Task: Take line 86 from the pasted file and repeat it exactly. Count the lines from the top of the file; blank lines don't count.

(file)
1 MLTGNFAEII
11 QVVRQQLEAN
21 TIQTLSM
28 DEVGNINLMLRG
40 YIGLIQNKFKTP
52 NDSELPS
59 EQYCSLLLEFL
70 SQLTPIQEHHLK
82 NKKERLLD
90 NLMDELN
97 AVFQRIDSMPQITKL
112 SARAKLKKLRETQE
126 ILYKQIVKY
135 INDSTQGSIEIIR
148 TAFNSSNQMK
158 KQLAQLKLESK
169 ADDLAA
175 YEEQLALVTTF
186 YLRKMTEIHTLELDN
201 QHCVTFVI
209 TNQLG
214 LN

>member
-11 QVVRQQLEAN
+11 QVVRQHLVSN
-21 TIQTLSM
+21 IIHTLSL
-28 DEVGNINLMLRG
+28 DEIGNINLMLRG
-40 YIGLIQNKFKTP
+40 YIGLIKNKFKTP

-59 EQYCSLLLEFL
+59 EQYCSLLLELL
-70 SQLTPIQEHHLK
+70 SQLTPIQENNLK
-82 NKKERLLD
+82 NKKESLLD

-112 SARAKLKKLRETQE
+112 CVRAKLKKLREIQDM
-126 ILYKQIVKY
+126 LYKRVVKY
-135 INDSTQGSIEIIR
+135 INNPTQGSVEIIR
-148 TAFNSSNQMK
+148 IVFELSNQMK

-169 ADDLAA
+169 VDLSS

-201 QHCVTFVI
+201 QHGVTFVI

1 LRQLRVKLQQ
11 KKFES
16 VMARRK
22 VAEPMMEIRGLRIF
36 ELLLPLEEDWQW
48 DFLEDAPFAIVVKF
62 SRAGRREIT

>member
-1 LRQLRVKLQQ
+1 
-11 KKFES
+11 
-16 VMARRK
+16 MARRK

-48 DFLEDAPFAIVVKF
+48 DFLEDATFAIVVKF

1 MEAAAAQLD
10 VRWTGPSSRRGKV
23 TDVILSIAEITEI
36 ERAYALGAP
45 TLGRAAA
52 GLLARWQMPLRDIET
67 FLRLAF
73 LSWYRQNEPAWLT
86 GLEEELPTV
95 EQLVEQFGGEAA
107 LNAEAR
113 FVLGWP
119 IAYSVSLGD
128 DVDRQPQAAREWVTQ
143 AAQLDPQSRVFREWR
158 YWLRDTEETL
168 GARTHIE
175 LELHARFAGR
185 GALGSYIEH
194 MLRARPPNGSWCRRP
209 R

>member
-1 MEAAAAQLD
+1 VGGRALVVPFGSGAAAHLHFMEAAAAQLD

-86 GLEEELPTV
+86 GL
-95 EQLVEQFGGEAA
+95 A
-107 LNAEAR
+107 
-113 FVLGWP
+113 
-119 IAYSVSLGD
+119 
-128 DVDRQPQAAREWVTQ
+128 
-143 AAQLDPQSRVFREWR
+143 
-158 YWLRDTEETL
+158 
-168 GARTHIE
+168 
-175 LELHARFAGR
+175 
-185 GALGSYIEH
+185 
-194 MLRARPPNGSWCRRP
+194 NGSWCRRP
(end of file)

209 R